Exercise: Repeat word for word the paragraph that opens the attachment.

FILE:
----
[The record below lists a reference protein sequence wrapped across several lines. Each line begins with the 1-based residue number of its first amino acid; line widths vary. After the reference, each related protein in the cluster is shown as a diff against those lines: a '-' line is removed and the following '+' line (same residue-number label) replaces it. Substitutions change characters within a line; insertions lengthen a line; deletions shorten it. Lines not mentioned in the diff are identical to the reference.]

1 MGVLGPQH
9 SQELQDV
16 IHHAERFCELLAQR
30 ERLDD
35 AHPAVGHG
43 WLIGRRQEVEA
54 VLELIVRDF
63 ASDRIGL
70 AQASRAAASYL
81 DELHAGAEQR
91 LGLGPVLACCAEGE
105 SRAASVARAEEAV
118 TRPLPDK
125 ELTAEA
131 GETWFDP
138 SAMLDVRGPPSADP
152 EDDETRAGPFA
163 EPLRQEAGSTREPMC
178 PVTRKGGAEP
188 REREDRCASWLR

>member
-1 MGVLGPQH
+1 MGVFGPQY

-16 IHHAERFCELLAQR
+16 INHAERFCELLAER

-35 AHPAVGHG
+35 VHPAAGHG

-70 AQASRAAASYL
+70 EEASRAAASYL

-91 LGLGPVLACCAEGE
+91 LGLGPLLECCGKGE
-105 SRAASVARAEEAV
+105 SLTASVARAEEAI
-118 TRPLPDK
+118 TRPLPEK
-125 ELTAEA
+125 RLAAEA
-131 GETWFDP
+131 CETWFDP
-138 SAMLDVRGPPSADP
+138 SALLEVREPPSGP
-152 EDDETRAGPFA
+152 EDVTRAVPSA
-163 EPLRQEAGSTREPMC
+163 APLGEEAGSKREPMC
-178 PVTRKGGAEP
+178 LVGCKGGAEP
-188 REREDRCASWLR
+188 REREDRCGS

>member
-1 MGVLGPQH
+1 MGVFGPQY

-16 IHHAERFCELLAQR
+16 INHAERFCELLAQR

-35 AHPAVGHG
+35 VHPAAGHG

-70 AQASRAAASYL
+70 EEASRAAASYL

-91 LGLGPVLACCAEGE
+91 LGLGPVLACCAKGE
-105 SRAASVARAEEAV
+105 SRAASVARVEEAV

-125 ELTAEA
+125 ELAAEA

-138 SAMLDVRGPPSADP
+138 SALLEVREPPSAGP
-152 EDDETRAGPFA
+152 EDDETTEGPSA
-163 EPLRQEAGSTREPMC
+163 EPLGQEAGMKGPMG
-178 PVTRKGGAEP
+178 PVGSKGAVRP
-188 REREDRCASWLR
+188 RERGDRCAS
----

[The record below lists a reference protein sequence wrapped across several lines. Each line begins with the 1-based residue number of its first amino acid; line widths vary. After the reference, each related protein in the cluster is shown as a diff against those lines: a '-' line is removed and the following '+' line (same residue-number label) replaces it. Substitutions change characters within a line; insertions lengthen a line; deletions shorten it. Lines not mentioned in the diff are identical to the reference.]